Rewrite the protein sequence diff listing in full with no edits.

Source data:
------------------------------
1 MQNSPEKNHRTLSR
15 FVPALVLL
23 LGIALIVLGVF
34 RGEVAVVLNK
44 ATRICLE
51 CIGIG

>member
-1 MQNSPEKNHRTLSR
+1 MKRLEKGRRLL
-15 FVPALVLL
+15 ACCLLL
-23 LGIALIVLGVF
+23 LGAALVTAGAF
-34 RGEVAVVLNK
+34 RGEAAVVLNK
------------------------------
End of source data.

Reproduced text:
1 MQNSPEKNHRTLSR
15 FVPALVLL
23 LGIALIVLGVF
34 RGEVAVVLNK
44 ATRICLE
51 CIGIG

>member
-1 MQNSPEKNHRTLSR
+1 MKRLEKGRRLL
-15 FVPALVLL
+15 ACCLLL
-23 LGIALIVLGVF
+23 LGAALVTAGAF
-34 RGEVAVVLNK
+34 RGEAAVVLNK